Market watchers love to toss around the word "bubble". This is a curious creature since they are easy to spot in hindsight but difficult when we are in them. The definition of the term is rather simple yet the applicatoin of it is an individually slanted. There never is consensus of a bubble until after the fact.
Often, money flow pushes one particular asset class up. In the late 1990s, it was the equities markets, specifically the tech/internet related stocks. A little less than a decade later, it was real estate that was bubbling. Each of these ended with the proverbial crash.
This is the danger of boom/bust cycles, you cannot have one without the other.
So where does this put us today?
Over the last decade, central banks around the world got very aggressive with their easing. Tens of trillions of dollars was issued in all different kinds of currencies around the world. Whatever form the easing took, this meant that a ton of liquidity entered the markets.
Globally, we saw different markets appreciate over time. In the United States, both equities and real estate experienced sustained runs. Both are still in long-term bull markets that are providing a huge "wealth effect" among the participants.
But are we in a bubble? And where are these located?
According to an infograph put together by Mauldin Economics, it seems that everything is bubbling. So, according to them, we are in multiple bubbles and they are located everywhere.
Infograph from here
This chart is about a year old. What is interesting is, for the most part, each market mention has only appreciated more.
Bitcoin, for example, was only worth $65 billion when the data was taken. Today, it is $110 billion. Couple that with the fact that there are closer to 2,000 cryptocurrencies as opposed to the 1,000 listed and you can see, in spite of the enormous pullback, cryptocurrency is still much higher today than it was when this infograph was created.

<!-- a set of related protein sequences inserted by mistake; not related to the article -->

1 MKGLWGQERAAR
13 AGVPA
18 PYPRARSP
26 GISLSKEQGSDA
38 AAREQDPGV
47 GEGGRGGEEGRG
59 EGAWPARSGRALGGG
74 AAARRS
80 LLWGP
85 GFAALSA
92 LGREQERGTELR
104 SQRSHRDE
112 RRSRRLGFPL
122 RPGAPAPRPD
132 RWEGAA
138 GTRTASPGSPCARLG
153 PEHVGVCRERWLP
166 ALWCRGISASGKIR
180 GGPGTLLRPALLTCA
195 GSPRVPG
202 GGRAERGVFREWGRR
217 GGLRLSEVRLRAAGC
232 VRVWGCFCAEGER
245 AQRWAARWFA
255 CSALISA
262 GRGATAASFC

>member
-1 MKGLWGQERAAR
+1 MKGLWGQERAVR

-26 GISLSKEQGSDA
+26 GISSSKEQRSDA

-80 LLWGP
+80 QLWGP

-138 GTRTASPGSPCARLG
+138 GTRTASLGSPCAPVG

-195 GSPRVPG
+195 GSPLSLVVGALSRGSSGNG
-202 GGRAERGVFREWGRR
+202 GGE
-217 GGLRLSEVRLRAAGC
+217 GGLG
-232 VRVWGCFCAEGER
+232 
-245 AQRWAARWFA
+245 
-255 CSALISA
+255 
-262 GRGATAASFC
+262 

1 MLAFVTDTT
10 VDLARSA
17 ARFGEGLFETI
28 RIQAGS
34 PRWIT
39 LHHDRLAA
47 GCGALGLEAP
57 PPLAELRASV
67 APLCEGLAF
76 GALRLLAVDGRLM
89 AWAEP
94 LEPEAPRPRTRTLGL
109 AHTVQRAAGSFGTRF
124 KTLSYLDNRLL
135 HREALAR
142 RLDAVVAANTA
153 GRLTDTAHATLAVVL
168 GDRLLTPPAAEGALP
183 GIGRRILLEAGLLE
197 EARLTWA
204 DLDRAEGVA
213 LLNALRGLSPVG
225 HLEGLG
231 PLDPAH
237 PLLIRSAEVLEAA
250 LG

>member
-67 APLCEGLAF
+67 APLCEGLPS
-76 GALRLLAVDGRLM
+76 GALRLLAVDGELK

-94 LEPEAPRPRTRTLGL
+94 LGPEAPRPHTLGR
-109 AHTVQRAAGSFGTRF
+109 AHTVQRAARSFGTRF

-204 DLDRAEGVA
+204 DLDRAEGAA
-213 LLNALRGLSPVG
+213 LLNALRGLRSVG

The only market that appears to have a pullback is the auto sector. 2018 was a rough year for that industry. Car sales are down again while defaults are rising. The bull run for autos stopped a while back.
What will happen if everything starts plummeting? We never witnessed this much money being doled out through the easing program. Markets could well be addicted to the cheap and easy money. The U.S. Fed started tightening a year ago yet rates are still at the lower end of the spectrum compared to historical norms. Money is still cheap.
The equities markets used this inexpensive cash to do a record number of stock buybacks. This was only aided by the Trump tax cut which provided more liqudity for companies to repurchase their stock. What will these companies do to sustain these valuations? Will they be able to product enough to keep the train rolling?
Housing is already starting to show some signs of cracking. It might be a temporary situation but it bears watching. We might well see a number of markets turn over in rapid succession.
Bubbles always end up popping. If we are in a "Bubble of Everything", the pop will be felt across multiple markets at the same time.
We could be in for something never seen before.